Tuesday, July 5

A hole of 4 trillion dollars only among ten companies: the technological ones before a horrible 2022


2020 was the year of uncertainty caused by the pandemic, although the scare in the markets for any company that did not depend on tourism and mobility was short-lived. Especially for technology. 2021 was the year of recovery and optimism about vaccines. Few could think then that 2022 was going to be terrifying for the big technology companies, dominators and symbol of the previous decade. Only between ten of them have left four billion dollars. If with b.

With b pothole, bump and bestial. From the 20% that Apple or Microsoft have left to the 60 and 70% that PayPal, Spotify or Netflix have lost. Other technology companies outside this list have also left significant amounts, in the case of Snap (70% since January 1) or (72%).

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The case of one of the last mentioned, Snap, is especially serious due to its two large vertical falls. The first, in October 2021, cut off 30% of its value overnight. Literally. The second, a few days ago, took 43% ahead.

Ukraine, the rise in interest rates, the global economic slowdown…

One of the main factors that have led to this situation, beyond eventualities such as the drop in Netflix subscribers or the difficulties in the digital advertising market for the platforms that depend on it, is the increase in interest rates announced by the US Federal Reserve, a measure aimed at containing the strong inflation unleashed after the uncontrolled printing of dollars since the pandemic began.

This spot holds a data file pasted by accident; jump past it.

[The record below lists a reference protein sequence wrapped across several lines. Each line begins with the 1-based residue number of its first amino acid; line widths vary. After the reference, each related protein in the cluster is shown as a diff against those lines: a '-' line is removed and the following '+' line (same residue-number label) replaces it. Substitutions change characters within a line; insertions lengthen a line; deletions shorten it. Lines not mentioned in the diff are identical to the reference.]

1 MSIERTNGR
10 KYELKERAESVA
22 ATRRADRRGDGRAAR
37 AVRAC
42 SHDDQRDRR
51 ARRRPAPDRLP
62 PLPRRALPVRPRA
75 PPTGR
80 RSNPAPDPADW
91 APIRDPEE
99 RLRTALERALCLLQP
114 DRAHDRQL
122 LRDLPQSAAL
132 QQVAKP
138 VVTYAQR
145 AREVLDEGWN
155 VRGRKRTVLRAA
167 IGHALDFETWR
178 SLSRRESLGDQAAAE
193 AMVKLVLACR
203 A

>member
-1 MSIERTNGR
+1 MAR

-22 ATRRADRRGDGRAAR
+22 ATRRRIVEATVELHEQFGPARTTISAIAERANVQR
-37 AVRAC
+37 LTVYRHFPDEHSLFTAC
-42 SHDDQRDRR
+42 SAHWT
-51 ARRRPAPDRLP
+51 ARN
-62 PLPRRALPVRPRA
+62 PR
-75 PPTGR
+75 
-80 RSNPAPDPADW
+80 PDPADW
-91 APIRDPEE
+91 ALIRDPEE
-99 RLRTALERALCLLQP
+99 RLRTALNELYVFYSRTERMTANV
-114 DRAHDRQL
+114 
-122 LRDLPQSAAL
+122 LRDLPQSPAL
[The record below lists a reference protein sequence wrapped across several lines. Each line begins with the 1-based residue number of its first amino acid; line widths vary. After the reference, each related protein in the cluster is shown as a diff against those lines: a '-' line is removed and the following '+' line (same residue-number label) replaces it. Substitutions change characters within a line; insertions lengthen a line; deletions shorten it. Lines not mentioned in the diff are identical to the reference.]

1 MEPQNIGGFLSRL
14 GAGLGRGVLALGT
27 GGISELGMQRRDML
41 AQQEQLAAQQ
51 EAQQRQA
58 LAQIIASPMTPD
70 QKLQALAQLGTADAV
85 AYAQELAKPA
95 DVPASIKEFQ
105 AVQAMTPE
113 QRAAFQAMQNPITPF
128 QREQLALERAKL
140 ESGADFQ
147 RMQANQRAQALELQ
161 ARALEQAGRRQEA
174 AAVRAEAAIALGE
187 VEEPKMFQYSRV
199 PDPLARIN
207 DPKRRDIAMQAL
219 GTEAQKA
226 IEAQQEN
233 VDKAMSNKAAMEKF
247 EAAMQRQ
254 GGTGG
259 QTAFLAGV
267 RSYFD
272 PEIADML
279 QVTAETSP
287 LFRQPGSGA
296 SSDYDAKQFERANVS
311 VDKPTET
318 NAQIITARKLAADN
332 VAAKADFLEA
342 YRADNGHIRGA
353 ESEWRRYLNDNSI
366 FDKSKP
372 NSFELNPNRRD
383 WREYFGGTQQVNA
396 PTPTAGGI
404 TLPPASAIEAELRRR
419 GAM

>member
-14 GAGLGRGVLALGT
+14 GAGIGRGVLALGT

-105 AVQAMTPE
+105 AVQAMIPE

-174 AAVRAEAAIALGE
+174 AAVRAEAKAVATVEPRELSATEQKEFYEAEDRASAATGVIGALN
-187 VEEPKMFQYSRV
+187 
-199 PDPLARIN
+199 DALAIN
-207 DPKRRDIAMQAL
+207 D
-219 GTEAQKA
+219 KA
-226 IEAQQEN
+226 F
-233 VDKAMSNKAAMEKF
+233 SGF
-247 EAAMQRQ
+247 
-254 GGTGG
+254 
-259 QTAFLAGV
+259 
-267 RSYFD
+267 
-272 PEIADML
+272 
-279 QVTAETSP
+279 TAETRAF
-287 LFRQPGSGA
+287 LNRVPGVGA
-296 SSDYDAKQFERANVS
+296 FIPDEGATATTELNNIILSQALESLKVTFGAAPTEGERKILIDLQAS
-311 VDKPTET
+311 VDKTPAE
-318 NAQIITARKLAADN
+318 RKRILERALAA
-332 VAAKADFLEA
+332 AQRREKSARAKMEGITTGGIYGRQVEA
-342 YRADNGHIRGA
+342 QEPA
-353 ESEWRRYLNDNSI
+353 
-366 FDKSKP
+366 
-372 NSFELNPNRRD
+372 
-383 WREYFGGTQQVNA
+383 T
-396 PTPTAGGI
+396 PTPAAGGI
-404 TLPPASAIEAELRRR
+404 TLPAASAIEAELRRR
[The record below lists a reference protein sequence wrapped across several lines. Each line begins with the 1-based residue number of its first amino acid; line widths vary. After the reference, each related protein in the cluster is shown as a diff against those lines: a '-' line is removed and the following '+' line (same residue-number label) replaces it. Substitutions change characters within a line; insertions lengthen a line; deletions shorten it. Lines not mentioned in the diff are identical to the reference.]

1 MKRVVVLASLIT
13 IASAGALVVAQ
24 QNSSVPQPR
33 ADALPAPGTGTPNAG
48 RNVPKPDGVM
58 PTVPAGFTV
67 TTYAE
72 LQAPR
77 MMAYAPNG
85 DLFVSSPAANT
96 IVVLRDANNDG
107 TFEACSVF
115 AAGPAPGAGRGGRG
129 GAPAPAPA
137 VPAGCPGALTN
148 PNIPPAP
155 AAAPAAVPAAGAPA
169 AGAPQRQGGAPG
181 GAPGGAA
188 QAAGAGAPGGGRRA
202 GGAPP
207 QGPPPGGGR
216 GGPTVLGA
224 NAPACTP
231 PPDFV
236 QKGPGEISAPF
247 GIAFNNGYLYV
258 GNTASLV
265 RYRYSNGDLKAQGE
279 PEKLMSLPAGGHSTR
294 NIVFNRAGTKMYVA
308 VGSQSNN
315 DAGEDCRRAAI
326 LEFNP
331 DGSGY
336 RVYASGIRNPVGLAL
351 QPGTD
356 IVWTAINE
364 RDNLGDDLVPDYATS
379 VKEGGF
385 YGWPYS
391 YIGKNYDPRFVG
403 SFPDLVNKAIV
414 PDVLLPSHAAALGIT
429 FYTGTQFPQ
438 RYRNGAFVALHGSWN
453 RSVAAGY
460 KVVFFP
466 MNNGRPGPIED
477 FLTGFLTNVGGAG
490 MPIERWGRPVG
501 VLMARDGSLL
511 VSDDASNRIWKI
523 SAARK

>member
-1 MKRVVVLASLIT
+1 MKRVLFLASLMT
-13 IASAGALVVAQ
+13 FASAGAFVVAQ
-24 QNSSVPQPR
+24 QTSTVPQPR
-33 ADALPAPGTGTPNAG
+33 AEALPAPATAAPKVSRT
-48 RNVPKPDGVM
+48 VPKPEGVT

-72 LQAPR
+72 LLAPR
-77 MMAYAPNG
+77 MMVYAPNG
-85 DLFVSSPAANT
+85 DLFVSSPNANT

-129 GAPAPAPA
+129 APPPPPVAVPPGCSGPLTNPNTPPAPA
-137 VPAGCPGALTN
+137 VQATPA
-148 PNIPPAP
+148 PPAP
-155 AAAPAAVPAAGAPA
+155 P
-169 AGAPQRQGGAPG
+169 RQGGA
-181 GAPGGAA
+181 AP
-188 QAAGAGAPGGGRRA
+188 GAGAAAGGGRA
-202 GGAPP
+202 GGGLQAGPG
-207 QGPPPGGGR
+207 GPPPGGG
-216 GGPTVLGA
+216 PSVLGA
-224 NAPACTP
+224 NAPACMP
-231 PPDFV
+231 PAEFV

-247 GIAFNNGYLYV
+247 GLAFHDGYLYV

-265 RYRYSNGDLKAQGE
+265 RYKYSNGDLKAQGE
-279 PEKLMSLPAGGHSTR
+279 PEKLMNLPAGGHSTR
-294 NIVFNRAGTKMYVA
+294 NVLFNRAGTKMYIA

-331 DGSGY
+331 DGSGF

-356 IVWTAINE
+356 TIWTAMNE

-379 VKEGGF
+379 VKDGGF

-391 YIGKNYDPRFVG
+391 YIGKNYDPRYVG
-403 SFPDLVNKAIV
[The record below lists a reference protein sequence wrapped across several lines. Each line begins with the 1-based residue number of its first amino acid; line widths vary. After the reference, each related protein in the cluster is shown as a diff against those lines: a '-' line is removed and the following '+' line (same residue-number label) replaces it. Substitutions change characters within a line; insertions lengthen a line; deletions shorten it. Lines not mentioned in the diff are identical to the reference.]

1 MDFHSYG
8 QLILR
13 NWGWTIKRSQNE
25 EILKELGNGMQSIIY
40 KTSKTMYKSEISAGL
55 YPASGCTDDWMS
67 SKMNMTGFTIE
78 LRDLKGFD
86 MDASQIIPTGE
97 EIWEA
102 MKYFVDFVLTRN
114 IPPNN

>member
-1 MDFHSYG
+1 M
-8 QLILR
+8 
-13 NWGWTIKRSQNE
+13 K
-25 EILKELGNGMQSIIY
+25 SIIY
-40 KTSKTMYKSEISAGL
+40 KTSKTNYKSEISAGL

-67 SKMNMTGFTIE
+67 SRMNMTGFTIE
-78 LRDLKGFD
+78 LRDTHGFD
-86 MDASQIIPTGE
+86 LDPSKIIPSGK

Along with the prospect of an increase in interest rates is the uncertainty when it comes to investing due to the invasion of Ukraine by Russia or caution in the face of a slowdown in the global economy.

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An advertising industry mantra says that spending on marketing is often one of the first faucets to be turned off in companies when the economy is bad. Something that contextualizes the worst performance of companies where these investments are important (Alphabet, Amazon, Meta) compared to others where it is secondary or residual (Apple, Microsoft).

Technological companies lived their golden decade in the 1910s, with sustained growth that led several to comfortably exceed market capitalizations of over a trillion dollars, reaching close to three trillion in the case of Apple, which has been almost three decades without knowing what a crisis is, since the previous two were compensated in an almost miraculous way by the simultaneous arrival of two products that changed the history of the company, such as the iPod and the iPhone.

We are at the beginning of 2022 and the perfect storm has been created between falling cryptocurrencies (although in cases like Bitcoin it is still well above its highs from just a couple of years ago), venture capital freezing its investments, startups stopping hiring or resorting to firings, and the aforementioned NASDAQ outlook. Time will tell if this hostile environment is sustained over time or if the situation is reversed sooner rather than later. for now pessimism prevails.

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